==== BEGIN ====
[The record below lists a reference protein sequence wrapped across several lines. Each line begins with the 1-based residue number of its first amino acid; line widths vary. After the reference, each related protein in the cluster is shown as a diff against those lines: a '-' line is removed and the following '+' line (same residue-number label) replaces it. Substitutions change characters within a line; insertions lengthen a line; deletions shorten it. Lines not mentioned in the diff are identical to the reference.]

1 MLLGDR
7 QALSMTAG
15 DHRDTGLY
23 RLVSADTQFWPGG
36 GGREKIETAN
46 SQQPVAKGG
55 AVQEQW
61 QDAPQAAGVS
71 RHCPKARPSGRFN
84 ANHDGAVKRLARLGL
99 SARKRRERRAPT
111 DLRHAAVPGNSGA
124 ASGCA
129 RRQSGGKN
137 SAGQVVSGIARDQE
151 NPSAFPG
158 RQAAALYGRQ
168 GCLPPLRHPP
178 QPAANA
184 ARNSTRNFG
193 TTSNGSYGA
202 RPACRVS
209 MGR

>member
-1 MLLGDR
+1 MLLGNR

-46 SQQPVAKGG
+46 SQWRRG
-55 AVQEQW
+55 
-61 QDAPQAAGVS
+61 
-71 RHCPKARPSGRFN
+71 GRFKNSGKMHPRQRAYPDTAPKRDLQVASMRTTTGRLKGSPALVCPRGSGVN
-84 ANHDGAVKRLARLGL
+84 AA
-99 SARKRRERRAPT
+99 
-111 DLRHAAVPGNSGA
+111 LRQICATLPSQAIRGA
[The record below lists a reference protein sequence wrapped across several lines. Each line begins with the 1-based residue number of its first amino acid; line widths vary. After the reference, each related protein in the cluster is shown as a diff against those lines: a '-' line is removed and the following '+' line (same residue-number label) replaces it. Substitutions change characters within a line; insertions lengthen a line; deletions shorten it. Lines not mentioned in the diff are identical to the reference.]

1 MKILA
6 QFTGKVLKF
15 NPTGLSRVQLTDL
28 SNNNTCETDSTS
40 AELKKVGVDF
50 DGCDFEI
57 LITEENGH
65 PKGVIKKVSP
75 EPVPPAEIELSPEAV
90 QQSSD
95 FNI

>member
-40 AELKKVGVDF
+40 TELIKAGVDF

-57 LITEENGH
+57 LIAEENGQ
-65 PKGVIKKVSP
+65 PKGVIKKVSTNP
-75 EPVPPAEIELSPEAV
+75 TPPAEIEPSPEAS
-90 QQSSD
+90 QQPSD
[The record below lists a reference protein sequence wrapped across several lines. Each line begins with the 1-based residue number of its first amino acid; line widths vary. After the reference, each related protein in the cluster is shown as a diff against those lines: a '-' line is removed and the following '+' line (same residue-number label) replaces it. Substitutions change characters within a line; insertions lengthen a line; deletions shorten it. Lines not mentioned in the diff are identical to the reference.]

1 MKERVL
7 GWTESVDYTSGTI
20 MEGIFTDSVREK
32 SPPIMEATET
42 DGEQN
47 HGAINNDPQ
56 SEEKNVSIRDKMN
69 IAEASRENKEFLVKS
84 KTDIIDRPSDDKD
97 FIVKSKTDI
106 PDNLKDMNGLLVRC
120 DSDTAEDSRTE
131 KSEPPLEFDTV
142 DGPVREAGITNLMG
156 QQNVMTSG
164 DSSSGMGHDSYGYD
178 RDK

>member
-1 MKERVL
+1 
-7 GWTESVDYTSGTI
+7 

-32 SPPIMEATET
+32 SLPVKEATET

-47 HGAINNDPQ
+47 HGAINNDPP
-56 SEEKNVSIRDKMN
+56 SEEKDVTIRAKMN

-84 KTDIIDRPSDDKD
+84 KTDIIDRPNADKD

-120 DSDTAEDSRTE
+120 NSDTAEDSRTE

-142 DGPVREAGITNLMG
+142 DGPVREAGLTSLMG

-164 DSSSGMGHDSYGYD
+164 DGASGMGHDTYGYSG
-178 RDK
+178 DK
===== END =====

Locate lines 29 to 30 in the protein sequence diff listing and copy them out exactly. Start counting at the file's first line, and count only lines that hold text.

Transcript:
+46 SQWRRG
-55 AVQEQW